320 F2d 58 United States of America v. August Derocco,

320 F.2d 58

UNITED STATES of America, Plaintiff-Appellee,
August DeROCCO, Defendant-Appellant.

No. 15154.

United States Court of Appeals Sixth Circuit.

June 27, 1963.

Michael K. Hegarty, Detroit, Mich.; Joseph W. Louisell, Detroit, Mich., on brief; Michael K. Hegarty, Detroit, Mich., of counsel; for appellant.

Geraldine Ford, Asst. U. S. Atty., Detroit, Mich.; Lawrence Gubow, U. S. Atty., James Francis Finn., Asst. U. S. Atty., Detroit, Mich., on brief, for appellee.

Before MILLER and WEICK, Circuit Judges, and BROOKS, District Judge.


view counter

On May 7, 1962, in the District Court, the jury returned a verdict of guilty against the defendant, a truck driver, who had been indicted for converting property transported in interstate commerce in violation of Title 18 U.S.C. § 659.


The judgment of conviction was entered on June 27, 1962 and defendant was then sentenced to eighteen months imprisonment. On July 3, 1962, he filed a motion for a new trial which the court denied on July 9th. The motion for a new trial was not based on newly discovered evidence. Defendant filed a notice of appeal on July 9th.


The Government filed a motion to dismiss the appeal on the ground that it was not filed within ten days from the entry of the judgment of conviction as required by Rule 37(a) (2) of the Federal Rules of Criminal Procedure.1 We reserved ruling on the motion to dismiss until the hearing of the case on the merits. At the hearing, counsel for the Government indicated that the motion to dismiss would not be pressed and we heard the case on the merits, but this did not relieve us of the duty to consider and pass upon the motion since it was jurisdictional.


The notice of appeal was not filed until twelve days after the entry of the judgment of conviction which was too late unless the time for filing it was extended by the motion for a new trial filed on July 3, 1962. Appellant contends that the time was extended because his motion for a new trial was filed within the ten-day period provided by Rule 37(a) (2).


It was the position of the Government that Rule 33 controlled, which required the motion for a new trial to be filed within five days after "verdict or finding of guilty." The motion for a new trial in the present case was not filed within five days after either the verdict or the judgment of conviction. Where the trial is by jury, the time for filing the motion for a new trial is computed from the date the verdict of the jury is returned.


Appellant relied on Lujan v. United States, 204 F.2d 171 (CA 10) and Smith v. United States, 273 F.2d 462 (CA 10). These cases are in conflict with the decisions in United States v. Bertone, 249 F.2d 156 (CA 3); Lott v. United States, 280 F.2d 24 (CA 5) and Marion v. United States, 171 F.2d 185 (CA 9) relied on by the Government. Lott was reversed by the Supreme Court without reaching the precise point here involved. Lott v. United States, 367 U.S. 421, 81 S.Ct. 1563, 6 L.Ed.2d 940. The Supreme Court, however, recognized "the obscurity, if not inconsistency" in Rules 33 and 37(a) (2) and suggested clarification by the rule-making process. Id., 367 U.S. 425, 81 S.Ct. 1566.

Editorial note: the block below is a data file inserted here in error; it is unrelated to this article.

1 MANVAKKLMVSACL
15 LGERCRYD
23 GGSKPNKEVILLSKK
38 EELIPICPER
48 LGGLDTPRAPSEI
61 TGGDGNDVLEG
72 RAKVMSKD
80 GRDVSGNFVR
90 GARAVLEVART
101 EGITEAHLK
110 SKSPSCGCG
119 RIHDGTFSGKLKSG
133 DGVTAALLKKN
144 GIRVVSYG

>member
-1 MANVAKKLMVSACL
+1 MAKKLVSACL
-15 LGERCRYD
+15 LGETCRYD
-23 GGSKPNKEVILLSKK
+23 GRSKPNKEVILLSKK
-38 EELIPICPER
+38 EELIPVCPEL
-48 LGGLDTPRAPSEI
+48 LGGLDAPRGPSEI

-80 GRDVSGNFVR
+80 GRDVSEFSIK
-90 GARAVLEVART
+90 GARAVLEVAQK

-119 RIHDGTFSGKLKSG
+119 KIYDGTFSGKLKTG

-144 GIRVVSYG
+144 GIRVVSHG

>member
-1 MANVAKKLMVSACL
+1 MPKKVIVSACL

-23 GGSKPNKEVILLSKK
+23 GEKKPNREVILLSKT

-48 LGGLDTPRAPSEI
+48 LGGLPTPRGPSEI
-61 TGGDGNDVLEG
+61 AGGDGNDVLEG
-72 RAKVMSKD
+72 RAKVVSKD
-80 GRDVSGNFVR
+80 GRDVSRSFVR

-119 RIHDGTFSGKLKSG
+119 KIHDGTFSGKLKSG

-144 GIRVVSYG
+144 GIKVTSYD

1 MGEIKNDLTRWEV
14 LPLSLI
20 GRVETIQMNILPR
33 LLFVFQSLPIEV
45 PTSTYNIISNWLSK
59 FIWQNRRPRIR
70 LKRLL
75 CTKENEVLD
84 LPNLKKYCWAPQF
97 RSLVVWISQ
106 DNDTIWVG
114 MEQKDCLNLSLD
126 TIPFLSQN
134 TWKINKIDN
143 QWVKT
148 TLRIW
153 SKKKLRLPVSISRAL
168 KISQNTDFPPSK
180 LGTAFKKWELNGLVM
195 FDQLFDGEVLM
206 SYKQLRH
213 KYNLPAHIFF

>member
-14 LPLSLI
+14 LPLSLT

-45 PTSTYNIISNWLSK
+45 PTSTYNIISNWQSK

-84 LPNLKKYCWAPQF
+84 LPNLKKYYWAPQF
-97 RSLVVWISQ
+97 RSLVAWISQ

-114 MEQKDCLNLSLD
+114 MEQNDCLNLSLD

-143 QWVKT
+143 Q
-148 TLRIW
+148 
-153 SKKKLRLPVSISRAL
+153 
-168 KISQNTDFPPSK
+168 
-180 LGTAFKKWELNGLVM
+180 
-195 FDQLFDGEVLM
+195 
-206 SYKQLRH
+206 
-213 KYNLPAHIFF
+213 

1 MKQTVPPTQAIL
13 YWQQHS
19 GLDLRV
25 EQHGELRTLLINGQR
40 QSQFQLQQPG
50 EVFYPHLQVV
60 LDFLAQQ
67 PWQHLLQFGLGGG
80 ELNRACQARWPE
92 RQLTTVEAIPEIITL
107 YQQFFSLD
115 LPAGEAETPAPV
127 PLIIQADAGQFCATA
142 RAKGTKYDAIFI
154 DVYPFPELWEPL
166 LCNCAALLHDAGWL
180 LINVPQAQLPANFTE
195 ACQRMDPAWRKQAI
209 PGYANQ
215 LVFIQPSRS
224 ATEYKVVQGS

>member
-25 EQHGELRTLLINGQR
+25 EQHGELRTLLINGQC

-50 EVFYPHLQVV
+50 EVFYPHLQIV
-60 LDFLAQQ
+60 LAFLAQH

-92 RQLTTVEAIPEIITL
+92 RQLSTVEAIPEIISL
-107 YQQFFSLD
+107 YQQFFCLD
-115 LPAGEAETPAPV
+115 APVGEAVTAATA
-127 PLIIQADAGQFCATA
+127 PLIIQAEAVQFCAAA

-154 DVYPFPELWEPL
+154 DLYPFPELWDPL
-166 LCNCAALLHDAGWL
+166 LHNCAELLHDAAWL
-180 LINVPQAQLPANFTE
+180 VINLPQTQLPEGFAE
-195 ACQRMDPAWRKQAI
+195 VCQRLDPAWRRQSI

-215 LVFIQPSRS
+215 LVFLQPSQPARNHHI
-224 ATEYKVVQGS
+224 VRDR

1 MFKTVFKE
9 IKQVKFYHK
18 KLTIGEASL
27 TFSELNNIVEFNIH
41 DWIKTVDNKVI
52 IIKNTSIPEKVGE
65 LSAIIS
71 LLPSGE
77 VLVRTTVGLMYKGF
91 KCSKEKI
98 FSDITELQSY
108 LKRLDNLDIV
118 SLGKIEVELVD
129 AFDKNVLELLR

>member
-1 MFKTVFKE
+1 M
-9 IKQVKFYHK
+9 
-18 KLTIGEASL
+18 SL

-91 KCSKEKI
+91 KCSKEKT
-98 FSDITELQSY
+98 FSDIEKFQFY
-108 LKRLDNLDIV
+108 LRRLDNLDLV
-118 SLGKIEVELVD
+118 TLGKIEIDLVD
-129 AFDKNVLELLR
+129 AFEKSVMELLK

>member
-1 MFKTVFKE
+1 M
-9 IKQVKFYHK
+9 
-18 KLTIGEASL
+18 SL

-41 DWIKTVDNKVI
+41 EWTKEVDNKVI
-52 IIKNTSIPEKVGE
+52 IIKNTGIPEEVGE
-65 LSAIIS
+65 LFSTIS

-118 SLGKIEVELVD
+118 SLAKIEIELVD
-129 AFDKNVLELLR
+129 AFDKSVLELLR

Rule 37(a) (2) provided that the time for appeal can only be extended "if a motion for a new trial * * * has been made within the 10-day period." We think this can only refer to a motion for a new trial authorized under Rule 33 which must be filed within five days after the verdict of the jury. We are in accord with the views expressed in Bertone, Lott and Marion.

view counter

In our judgment, the appeal was not timely.


Since we heard the case on the merits we will express our views briefly.


The principal errors relied upon here for reversal were alleged omissions in the court's instructions to the jury. Specifically, it was claimed that in instructing the jury on the issue of entrapment the court did not tell the jury that the burden of proof was on the Government to prove that there was no entrapment. It was claimed further that the court should have instructed the jury that before the Government may use decoys to entrap an individual suspect it must have reasonable grounds to believe that the suspect had recently been engaged in similar acts of misconduct.


The record showed no objection to the court's instructions. No request was made for additional instructions. Under Rule 30, Federal Rules of Criminal Procedure, we are not required to review these alleged errors which were not brought to the attention of the trial judge.


The District Judge did properly instruct the jury on the subject of burden of proof in a criminal case. We think his instruction on entrapment was correct.


We do not regard this as a close case. Defendant was not contacted by anybody to induce him to steal. The most that can be said is that property was conveniently left in a position where he could easily take it. He was a truck driver entrusted with the delivery of goods. The defense of entrapment was weak. The jury apparently was not impressed with it.


The appeal is dismissed.



"(2) Time for Taking Appeal. An appeal by a defendant may be taken within 10 days after entry of the judgment or order appealed from but if a motion for a new trial or in arrest of judgment has been made within the 10-day period an appeal from a judgment of conviction may be taken within 10 days after entry of the order denying the motion. * * *"